So too with the memory I have of certain experiences. I know in my gut they have some resonance if only I trap them well on the page. With the incinerator incident I had to turn half of the scene over to the two men who watched me fall in. They were sitting in a truck drinking rum, and I realized that what they were experiencing must have been shocking. So, I had to invent what their reactions would be, how they would feel. I knew, at that moment on the page, it was more interesting to see their response to my falling in than to stay with me in the bottom of the inferno.
A friend of mine works on the Hibernia oil platform. Dangerous work. After I was hit by a humpback whale, he told his friends about it. They asked, “Is that the same guy who fell down the inciner- ator?” “Yes, it is,” my friend said. They told him, “Tell your buddy he should stay indoors.” So that’s what I do most often. Stay indoors and write it all down.
Q: Likewise, Henry gets up close and personal with a whale while out in his dory, in much the same manner as in the online video of a humpback whale thudding into the side of your boat back in 2011. How did it feel to survive an encounter with a whale and then to become the star of a viral video as a result? (http://www.youtube.com/watch?v=1aVY_-oue4I)
I had the camera out there in the dory because my partner, Christine Pountney, had just returned in the boat and said she’d been hit by a whale. I didn’t believe her. So I rowed out there and suddenly I saw this humpback’s tail and I knew he was diving. He was heading straight for the dory. The whales are where the caplin are, and the cod are feeding on these caplin too. So if you’re jigging for cod, you are going to have some interaction with whales. I can say emphat- ically that nothing in my life prepared me for the visceral feeling of having a whale lift the boat I’m in out of the water, to see his long white flukes under the boat, the great smooth back rise up under me, the smell of his rancid breath, hear the snort he gives as he exhales, and then the disappearance again, leaving that footprint, a smooth glassy surface like a scar on the water from where he broke through. I have done ayahuasca, a Peruvian medicine that makes you see visions and understand that all energy and life are connected— this encounter with a whale was exactly like being under the spell of ayahuasca.
Q: I’ve read in an interview that you bought a house in Newfoundland with no electricity or running water from a nonagenarian named Nellie back in 2007. When did you recognize the metaphoric value of renovating a home as a potential story idea? How long does it generally take for a story idea to go from initial inspiration to getting put down on paper?
On the contrary, I knew from my own experience with novels that dealt with this material that having a character fix up a house is very boring to read about. I was leery about how much material in the book dealt with this renovation. It’s not like watching an episode of Mike Holmes. So, whenever I could, I had other people on the page talking to Henry as he’s fixing the house. It’s his interaction with the community that’s interesting, not how he replaces a sill or rewires the fuse box.
I don’t have an initial inspiration. I work from a few solitary events that I knit together. A friend told me about walking to school in winter using a frozen river as his path. One morning, through the clear ice, he saw a beaver swim under his feet. That image started the book. What does it mean? I’m still not sure. But the motif occurs throughout the book. For instance, Henry sees his friend Tender die while peering through the windshield of the jeep. The book ends with a dead beaver disappearing from the trunk of a car that carries Tender’s daughter. I had no idea this type of image would attach itself to so many scenes.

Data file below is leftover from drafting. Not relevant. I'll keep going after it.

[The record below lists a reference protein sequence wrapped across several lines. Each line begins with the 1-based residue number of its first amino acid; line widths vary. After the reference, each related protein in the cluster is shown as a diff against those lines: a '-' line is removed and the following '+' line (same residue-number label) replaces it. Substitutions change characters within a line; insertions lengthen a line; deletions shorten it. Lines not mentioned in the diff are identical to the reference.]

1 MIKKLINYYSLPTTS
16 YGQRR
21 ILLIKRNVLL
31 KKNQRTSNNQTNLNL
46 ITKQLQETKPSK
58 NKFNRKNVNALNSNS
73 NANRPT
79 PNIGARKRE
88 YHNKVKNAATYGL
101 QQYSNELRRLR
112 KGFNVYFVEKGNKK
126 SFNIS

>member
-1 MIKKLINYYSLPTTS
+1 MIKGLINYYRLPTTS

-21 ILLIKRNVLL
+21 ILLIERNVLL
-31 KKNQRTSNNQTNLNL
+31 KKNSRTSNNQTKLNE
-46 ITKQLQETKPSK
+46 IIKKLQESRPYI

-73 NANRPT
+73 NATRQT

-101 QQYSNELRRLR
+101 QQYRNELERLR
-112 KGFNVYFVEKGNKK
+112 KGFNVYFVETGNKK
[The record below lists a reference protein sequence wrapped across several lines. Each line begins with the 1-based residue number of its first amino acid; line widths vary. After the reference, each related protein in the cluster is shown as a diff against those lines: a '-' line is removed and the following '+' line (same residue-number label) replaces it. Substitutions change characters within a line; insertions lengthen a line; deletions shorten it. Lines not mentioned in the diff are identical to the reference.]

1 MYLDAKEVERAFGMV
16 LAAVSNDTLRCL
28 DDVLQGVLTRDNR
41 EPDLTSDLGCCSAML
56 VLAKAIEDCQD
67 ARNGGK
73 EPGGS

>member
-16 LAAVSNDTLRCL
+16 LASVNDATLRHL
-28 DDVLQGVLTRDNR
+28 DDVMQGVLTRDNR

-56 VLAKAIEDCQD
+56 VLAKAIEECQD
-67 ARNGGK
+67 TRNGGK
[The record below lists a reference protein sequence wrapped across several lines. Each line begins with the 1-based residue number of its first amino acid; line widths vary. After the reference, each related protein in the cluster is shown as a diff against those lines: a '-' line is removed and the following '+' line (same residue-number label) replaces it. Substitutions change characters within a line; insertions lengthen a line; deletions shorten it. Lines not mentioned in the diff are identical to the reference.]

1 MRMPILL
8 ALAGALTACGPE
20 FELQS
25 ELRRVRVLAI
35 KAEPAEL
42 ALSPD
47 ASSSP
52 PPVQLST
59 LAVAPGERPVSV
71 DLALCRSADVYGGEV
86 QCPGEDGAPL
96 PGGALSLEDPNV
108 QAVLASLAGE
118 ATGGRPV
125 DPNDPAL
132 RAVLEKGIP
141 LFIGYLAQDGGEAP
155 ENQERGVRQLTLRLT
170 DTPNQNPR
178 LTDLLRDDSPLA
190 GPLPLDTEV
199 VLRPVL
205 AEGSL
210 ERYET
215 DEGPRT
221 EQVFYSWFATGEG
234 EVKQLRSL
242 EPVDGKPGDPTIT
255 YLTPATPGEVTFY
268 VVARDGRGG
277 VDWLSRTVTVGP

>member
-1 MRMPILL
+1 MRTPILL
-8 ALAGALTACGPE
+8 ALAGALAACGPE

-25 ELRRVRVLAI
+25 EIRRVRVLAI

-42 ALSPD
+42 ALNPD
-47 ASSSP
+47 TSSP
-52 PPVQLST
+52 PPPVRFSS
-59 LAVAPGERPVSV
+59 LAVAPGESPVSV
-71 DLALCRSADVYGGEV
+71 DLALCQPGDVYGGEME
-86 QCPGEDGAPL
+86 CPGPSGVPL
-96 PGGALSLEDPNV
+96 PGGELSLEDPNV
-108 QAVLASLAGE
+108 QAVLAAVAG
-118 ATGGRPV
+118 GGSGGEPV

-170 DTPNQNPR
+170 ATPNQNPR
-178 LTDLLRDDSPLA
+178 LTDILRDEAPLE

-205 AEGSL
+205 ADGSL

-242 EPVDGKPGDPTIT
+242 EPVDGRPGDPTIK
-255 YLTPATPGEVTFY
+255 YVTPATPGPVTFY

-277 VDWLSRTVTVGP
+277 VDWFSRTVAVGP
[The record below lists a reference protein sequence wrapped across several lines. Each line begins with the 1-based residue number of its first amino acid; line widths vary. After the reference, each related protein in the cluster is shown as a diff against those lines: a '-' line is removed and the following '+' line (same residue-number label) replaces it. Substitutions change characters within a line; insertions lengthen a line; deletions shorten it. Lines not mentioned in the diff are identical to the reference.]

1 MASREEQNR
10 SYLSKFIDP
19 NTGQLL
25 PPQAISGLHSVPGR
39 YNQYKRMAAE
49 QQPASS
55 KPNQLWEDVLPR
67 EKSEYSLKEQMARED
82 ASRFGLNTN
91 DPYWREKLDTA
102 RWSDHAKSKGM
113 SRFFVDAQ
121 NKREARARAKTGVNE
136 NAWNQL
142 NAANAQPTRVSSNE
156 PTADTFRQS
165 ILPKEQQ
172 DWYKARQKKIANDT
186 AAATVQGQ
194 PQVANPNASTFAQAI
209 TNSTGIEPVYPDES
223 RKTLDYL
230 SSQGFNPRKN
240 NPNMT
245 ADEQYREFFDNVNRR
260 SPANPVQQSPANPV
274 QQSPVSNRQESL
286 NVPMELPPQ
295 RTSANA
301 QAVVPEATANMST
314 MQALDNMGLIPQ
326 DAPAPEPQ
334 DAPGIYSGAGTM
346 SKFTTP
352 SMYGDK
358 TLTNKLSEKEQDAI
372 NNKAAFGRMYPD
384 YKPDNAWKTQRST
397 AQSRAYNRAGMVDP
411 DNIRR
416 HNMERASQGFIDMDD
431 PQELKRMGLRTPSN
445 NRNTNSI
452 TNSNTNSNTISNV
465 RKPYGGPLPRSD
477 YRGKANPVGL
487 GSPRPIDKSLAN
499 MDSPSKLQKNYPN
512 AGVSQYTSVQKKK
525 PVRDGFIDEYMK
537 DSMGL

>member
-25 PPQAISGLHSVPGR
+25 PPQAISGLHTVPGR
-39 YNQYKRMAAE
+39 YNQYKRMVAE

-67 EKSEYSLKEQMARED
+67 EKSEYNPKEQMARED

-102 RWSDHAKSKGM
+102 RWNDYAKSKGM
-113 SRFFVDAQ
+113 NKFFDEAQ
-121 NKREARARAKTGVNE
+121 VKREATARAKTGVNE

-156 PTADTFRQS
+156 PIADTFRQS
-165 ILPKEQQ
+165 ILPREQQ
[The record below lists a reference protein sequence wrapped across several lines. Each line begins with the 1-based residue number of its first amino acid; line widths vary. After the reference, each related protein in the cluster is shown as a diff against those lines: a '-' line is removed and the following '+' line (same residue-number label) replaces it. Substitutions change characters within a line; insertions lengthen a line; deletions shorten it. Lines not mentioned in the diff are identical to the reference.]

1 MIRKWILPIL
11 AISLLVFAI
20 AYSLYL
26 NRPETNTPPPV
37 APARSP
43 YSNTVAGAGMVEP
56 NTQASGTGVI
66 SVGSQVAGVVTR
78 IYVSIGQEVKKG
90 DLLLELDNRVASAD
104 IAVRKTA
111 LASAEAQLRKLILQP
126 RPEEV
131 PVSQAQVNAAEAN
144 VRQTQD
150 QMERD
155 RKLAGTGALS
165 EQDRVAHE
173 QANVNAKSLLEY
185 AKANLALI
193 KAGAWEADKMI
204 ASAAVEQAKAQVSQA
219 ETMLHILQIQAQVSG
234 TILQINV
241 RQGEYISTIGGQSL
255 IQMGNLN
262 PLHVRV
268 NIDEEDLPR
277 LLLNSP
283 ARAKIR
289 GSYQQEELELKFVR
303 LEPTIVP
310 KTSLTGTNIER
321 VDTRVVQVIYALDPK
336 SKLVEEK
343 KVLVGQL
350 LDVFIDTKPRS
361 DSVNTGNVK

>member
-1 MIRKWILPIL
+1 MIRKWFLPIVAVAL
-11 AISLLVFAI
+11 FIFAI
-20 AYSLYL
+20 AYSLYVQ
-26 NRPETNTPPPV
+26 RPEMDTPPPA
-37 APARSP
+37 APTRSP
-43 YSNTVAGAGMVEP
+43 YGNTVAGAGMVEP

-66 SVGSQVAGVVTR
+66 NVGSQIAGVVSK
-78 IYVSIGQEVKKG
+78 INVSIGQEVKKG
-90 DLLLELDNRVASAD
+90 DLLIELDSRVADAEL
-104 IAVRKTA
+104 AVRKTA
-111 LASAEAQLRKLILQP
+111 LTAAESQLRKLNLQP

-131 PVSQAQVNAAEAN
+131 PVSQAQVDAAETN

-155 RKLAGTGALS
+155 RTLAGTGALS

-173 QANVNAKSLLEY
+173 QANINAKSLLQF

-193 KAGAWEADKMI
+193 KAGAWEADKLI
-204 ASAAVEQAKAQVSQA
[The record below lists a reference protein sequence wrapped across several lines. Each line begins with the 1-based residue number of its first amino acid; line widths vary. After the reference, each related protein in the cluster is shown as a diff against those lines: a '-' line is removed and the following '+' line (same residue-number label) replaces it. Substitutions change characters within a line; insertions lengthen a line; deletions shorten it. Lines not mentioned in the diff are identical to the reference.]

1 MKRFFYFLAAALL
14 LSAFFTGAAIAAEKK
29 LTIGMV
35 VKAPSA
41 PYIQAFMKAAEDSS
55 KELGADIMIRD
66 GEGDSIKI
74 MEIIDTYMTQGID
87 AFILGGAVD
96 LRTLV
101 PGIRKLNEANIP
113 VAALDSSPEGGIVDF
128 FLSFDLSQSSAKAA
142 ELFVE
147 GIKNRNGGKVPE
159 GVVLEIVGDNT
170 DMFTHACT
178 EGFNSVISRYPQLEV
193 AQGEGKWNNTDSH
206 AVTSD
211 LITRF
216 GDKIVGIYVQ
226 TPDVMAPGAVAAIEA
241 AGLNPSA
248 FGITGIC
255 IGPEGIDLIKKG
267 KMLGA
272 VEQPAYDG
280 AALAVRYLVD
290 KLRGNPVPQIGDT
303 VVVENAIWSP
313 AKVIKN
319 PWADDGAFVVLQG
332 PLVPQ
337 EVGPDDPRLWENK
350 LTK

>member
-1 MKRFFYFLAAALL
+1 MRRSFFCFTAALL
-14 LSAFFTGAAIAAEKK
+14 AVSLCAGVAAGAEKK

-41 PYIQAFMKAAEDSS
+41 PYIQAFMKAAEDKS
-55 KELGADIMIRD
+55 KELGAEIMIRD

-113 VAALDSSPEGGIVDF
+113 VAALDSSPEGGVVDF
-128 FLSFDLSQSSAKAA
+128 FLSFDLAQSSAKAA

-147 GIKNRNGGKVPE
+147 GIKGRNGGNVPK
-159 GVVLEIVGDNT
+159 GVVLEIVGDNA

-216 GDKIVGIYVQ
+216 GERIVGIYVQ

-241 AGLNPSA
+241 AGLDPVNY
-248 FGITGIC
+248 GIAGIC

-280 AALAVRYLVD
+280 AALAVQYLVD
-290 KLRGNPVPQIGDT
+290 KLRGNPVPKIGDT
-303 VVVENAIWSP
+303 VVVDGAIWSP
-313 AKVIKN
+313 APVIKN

Q: You split your time between Toronto and Conception Bay. What is it about the people and the land of Newfoundland that inspires you to return there in life and in your writing? How has it changed culturally since when you were growing up there as a boy?
Norman Levine was the first real writer I ever met. He came to Newfoundland to do a reading, and I interviewed him for the local literary magazine. He knew I wanted to be a writer. He said, “St. John’s is a small place. Do you have interesting friends?” “Oh, yes,” I said. “Then you can write here.”
Levine’s advice was “If you don’t have interesting friends, move.” I think the same can be said for the community you’re in. I have cultivated a number of very good friends here in Toronto. The trouble is most of them are writers. That means the material that crops up involving them belongs to them. I’m left with the experi- ences that occur around the bay in the small town we live in during the summer and, sometimes, a frozen week or two in the winter.
Newfoundland has changed considerably since I was a kid. I tell my own son stories of when I was growing up, and I’m amazed at the things we did. Outdoor adventures. They sound like something from the Wild West era. Of opening up the land. Frontier stories. Having said that, a friend has just bought several acres of land at the end of a dirt road in Newfoundland and is cutting down some trees to build a house. He told me that no one, in the history of the earth, had ever cut down a tree on this field. So this kind of primary experience with the land can still happen, even as we’re filming it to upload onto YouTube for our friends to see.